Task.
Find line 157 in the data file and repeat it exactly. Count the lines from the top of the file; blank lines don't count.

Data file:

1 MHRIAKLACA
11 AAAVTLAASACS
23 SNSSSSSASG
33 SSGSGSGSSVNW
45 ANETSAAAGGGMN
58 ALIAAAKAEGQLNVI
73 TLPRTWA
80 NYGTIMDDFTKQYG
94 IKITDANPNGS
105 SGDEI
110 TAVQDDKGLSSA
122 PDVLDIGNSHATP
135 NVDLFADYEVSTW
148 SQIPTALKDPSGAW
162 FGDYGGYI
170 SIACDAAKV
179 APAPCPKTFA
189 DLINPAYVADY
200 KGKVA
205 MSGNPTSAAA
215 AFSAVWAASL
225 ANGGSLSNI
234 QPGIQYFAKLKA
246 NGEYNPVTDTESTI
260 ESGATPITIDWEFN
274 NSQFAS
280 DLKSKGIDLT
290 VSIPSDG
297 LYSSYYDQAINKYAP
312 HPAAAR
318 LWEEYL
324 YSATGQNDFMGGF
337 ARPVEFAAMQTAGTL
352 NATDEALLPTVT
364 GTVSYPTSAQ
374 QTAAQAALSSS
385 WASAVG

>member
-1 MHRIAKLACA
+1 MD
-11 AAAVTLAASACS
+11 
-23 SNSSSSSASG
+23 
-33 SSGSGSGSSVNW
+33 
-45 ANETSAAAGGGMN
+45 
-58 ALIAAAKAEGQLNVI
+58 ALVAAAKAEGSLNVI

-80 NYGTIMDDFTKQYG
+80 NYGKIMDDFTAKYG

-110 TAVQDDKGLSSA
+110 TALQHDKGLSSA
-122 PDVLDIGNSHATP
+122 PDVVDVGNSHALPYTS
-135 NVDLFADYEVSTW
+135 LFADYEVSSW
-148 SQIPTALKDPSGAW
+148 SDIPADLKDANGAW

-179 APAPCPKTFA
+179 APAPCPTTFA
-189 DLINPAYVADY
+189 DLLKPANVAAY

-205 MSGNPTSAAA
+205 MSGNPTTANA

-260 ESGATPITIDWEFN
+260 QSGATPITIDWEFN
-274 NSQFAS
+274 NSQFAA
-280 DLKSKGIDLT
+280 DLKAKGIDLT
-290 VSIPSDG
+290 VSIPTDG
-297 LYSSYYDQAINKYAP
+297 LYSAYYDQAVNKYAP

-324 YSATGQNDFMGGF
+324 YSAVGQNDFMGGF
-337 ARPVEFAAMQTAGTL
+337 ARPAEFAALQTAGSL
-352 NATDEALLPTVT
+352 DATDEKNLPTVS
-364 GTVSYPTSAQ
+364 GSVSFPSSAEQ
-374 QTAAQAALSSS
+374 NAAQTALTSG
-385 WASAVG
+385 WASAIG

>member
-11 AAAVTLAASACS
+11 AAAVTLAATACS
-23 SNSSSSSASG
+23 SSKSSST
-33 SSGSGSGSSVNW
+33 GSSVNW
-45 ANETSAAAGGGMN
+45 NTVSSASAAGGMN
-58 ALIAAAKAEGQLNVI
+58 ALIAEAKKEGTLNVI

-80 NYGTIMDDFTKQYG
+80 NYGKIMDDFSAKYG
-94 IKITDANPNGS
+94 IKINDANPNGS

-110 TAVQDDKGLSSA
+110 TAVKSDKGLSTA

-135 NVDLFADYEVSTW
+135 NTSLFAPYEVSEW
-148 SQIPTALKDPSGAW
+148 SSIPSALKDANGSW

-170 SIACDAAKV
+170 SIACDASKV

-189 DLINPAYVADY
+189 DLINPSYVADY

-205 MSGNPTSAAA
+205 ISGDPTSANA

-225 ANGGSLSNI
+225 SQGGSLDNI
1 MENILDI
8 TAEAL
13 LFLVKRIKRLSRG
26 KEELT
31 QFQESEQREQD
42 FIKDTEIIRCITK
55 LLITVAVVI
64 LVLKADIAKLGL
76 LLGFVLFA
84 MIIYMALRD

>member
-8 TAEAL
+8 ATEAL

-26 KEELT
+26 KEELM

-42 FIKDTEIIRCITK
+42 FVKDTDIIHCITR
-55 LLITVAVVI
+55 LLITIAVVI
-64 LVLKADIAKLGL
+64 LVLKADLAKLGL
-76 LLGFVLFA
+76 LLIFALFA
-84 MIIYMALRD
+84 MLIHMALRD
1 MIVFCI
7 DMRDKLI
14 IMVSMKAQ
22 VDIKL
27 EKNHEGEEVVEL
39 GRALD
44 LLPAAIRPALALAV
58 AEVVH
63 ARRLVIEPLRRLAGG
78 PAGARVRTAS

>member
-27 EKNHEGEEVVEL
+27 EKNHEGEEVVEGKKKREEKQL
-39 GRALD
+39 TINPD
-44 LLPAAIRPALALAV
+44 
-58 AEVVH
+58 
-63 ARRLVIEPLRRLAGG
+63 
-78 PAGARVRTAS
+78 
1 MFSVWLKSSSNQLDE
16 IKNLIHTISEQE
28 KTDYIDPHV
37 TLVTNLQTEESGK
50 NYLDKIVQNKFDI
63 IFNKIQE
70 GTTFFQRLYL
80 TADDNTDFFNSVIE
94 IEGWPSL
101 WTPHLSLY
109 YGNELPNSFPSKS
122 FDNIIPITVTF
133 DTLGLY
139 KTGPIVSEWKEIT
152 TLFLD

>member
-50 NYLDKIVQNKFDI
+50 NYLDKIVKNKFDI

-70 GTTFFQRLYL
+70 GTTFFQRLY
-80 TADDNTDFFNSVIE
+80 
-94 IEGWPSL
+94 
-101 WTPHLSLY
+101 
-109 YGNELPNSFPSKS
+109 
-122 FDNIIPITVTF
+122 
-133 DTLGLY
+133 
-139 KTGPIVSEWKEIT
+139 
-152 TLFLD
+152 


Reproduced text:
+39 TINPD